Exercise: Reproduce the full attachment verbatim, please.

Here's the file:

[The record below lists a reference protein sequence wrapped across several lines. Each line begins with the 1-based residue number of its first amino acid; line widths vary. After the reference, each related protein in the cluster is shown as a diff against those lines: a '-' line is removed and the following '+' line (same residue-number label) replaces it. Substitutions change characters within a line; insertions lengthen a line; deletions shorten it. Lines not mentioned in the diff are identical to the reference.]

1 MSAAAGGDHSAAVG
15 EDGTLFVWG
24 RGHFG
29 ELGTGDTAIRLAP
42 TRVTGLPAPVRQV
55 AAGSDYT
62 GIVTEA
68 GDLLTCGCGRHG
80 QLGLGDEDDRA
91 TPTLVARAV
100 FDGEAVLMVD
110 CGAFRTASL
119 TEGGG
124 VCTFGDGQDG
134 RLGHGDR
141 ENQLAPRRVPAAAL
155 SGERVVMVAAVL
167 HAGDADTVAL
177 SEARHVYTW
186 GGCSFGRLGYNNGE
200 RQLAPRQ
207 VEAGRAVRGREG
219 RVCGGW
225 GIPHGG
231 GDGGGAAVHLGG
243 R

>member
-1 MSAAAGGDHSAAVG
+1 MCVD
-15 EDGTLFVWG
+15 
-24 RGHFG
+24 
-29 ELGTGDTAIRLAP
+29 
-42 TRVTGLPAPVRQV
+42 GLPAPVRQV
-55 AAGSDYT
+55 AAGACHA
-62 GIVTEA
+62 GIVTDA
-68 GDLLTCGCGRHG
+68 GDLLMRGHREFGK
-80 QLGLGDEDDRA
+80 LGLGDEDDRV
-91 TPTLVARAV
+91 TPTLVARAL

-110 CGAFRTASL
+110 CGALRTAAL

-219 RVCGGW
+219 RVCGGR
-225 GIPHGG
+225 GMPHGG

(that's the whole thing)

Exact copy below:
[The record below lists a reference protein sequence wrapped across several lines. Each line begins with the 1-based residue number of its first amino acid; line widths vary. After the reference, each related protein in the cluster is shown as a diff against those lines: a '-' line is removed and the following '+' line (same residue-number label) replaces it. Substitutions change characters within a line; insertions lengthen a line; deletions shorten it. Lines not mentioned in the diff are identical to the reference.]

1 MSAAAGGDHSAAVG
15 EDGTLFVWG
24 RGHFG
29 ELGTGDTAIRLAP
42 TRVTGLPAPVRQV
55 AAGSDYT
62 GIVTEA
68 GDLLTCGCGRHG
80 QLGLGDEDDRA
91 TPTLVARAV
100 FDGEAVLMVD
110 CGAFRTASL
119 TEGGG
124 VCTFGDGQDG
134 RLGHGDR
141 ENQLAPRRVPAAAL
155 SGERVVMVAAVL
167 HAGDADTVAL
177 SEARHVYTW
186 GGCSFGRLGYNNGE
200 RQLAPRQ
207 VEAGRAVRGREG
219 RVCGGW
225 GIPHGG
231 GDGGGAAVHLGG
243 R

>member
-1 MSAAAGGDHSAAVG
+1 MCVD
-15 EDGTLFVWG
+15 
-24 RGHFG
+24 
-29 ELGTGDTAIRLAP
+29 
-42 TRVTGLPAPVRQV
+42 GLPAPVRQV
-55 AAGSDYT
+55 AAGACHA
-62 GIVTEA
+62 GIVTDA
-68 GDLLTCGCGRHG
+68 GDLLMRGHREFGK
-80 QLGLGDEDDRA
+80 LGLGDEDDRV
-91 TPTLVARAV
+91 TPTLVARAL

-110 CGAFRTASL
+110 CGALRTAAL

-219 RVCGGW
+219 RVCGGR
-225 GIPHGG
+225 GMPHGG